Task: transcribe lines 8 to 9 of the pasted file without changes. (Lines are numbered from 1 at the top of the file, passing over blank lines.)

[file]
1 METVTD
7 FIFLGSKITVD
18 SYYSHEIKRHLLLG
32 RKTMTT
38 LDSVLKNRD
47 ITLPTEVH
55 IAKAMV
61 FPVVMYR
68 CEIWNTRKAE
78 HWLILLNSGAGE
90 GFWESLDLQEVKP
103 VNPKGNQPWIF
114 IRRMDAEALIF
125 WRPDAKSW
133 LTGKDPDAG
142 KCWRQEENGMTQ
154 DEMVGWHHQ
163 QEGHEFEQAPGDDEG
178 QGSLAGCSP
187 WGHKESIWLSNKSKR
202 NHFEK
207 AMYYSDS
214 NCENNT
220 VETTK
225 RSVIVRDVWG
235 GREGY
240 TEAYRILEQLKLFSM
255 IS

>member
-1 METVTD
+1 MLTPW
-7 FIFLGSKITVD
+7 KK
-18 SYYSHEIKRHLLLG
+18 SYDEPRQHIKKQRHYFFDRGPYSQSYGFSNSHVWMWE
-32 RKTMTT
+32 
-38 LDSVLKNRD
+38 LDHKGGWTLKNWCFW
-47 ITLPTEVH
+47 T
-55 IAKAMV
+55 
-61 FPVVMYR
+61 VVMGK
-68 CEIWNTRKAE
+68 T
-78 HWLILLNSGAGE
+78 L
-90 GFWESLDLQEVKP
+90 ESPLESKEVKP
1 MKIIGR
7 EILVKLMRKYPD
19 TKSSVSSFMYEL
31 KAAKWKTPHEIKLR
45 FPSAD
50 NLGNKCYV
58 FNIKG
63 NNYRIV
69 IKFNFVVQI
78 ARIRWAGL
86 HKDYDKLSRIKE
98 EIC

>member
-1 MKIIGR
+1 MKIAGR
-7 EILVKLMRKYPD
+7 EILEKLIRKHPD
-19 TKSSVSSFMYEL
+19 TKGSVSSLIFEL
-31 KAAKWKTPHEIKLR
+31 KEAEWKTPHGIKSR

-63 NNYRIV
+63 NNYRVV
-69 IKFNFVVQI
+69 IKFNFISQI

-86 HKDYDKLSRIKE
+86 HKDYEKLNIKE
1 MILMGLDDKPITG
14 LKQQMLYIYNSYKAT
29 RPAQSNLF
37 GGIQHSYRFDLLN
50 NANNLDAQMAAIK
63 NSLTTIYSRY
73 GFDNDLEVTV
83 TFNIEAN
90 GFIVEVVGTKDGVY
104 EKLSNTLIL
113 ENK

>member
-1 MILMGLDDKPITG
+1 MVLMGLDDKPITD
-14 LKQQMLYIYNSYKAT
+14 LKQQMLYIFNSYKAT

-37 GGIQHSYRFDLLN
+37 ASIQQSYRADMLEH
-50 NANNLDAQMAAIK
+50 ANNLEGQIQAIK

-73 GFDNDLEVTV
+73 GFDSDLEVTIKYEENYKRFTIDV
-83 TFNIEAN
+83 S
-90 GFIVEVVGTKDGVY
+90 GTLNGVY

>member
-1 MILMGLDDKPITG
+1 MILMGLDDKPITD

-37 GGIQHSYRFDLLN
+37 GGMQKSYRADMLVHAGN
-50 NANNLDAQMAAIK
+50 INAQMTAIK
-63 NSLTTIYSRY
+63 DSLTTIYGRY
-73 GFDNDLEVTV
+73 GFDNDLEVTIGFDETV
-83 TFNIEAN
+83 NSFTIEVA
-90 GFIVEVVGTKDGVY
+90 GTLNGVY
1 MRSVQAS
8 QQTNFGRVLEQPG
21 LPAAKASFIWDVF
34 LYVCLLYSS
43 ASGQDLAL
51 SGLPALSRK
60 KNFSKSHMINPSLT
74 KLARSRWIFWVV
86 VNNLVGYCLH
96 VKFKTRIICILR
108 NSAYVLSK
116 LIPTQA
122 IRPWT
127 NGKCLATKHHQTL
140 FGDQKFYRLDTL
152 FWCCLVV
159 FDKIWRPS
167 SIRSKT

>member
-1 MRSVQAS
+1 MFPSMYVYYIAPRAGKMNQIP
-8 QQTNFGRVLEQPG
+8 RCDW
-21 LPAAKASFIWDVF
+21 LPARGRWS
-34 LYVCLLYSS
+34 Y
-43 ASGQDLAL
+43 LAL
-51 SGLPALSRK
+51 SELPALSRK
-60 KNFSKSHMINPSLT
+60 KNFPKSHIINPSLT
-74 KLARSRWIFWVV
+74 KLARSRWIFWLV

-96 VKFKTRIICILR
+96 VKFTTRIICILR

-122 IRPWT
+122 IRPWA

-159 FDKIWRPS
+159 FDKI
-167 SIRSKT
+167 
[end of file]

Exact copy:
61 FPVVMYR
68 CEIWNTRKAE